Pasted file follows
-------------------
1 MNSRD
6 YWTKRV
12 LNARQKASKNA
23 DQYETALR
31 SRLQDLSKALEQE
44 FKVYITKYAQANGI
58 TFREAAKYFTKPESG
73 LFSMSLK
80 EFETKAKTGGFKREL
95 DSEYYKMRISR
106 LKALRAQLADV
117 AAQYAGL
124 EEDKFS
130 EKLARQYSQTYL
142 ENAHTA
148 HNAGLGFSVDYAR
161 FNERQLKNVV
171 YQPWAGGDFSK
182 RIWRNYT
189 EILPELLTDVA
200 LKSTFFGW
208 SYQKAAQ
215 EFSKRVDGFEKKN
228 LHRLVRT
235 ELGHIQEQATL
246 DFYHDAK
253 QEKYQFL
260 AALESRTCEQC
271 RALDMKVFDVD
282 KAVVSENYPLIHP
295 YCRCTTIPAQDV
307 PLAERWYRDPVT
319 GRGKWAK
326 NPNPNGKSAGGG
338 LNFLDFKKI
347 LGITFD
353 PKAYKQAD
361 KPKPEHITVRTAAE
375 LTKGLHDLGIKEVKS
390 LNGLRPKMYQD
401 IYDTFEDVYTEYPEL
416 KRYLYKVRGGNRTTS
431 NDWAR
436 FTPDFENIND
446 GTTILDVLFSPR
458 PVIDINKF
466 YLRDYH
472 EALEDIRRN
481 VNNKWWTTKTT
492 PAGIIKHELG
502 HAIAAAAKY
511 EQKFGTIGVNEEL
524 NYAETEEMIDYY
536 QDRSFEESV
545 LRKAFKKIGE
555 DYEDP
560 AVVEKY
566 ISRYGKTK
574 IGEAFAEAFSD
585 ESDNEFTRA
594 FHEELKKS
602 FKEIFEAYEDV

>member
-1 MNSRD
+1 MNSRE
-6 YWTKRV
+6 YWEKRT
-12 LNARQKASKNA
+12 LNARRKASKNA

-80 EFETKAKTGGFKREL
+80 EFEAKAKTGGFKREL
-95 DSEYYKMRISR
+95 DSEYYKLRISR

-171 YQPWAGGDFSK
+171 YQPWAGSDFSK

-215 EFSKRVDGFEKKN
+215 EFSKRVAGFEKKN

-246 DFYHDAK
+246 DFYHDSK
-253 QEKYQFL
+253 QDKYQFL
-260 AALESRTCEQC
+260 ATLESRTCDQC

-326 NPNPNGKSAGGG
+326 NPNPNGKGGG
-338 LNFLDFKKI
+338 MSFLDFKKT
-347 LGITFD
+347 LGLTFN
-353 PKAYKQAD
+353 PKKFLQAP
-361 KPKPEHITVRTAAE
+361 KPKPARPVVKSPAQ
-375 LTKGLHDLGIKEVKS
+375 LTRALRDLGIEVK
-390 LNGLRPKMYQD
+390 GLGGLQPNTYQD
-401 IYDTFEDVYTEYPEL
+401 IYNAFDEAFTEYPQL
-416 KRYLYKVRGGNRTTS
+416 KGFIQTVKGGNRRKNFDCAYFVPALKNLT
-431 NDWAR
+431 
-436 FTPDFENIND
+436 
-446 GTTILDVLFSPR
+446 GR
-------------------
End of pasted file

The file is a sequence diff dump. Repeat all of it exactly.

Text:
1 MNSRD
6 YWTKRV
12 LNARQKASKNA
23 DQYETALR
31 SRLQDLSKALEQE
44 FKVYITKYAQANGI
58 TFREAAKYFTKPESG
73 LFSMSLK
80 EFETKAKTGGFKREL
95 DSEYYKMRISR
106 LKALRAQLADV
117 AAQYAGL
124 EEDKFS
130 EKLARQYSQTYL
142 ENAHTA
148 HNAGLGFSVDYAR
161 FNERQLKNVV
171 YQPWAGGDFSK
182 RIWRNYT
189 EILPELLTDVA
200 LKSTFFGW
208 SYQKAAQ
215 EFSKRVDGFEKKN
228 LHRLVRT
235 ELGHIQEQATL
246 DFYHDAK
253 QEKYQFL
260 AALESRTCEQC
271 RALDMKVFDVD
282 KAVVSENYPLIHP
295 YCRCTTIPAQDV
307 PLAERWYRDPVT
319 GRGKWAK
326 NPNPNGKSAGGG
338 LNFLDFKKI
347 LGITFD
353 PKAYKQAD
361 KPKPEHITVRTAAE
375 LTKGLHDLGIKEVKS
390 LNGLRPKMYQD
401 IYDTFEDVYTEYPEL
416 KRYLYKVRGGNRTTS
431 NDWAR
436 FTPDFENIND
446 GTTILDVLFSPR
458 PVIDINKF
466 YLRDYH
472 EALEDIRRN
481 VNNKWWTTKTT
492 PAGIIKHELG
502 HAIAAAAKY
511 EQKFGTIGVNEEL
524 NYAETEEMIDYY
536 QDRSFEESV
545 LRKAFKKIGE
555 DYEDP
560 AVVEKY
566 ISRYGKTK
574 IGEAFAEAFSD
585 ESDNEFTRA
594 FHEELKKS
602 FKEIFEAYEDV

>member
-1 MNSRD
+1 MNSRE
-6 YWTKRV
+6 YWEKRT
-12 LNARQKASKNA
+12 LNARRKASKNA

-80 EFETKAKTGGFKREL
+80 EFEAKAKTGGFKREL
-95 DSEYYKMRISR
+95 DSEYYKLRISR

-171 YQPWAGGDFSK
+171 YQPWAGSDFSK

-215 EFSKRVDGFEKKN
+215 EFSKRVAGFEKKN

-246 DFYHDAK
+246 DFYHDSK
-253 QEKYQFL
+253 QDKYQFL
-260 AALESRTCEQC
+260 ATLESRTCDQC

-326 NPNPNGKSAGGG
+326 NPNPNGKGGG
-338 LNFLDFKKI
+338 MSFLDFKKT
-347 LGITFD
+347 LGLTFN
-353 PKAYKQAD
+353 PKKFLQAP
-361 KPKPEHITVRTAAE
+361 KPKPARPVVKSPAQ
-375 LTKGLHDLGIKEVKS
+375 LTRALRDLGIEVK
-390 LNGLRPKMYQD
+390 GLGGLQPNTYQD
-401 IYDTFEDVYTEYPEL
+401 IYNAFDEAFTEYPQL
-416 KRYLYKVRGGNRTTS
+416 KGFIQTVKGGNRRKNFDCAYFVPALKNLT
-431 NDWAR
+431 
-436 FTPDFENIND
+436 
-446 GTTILDVLFSPR
+446 GR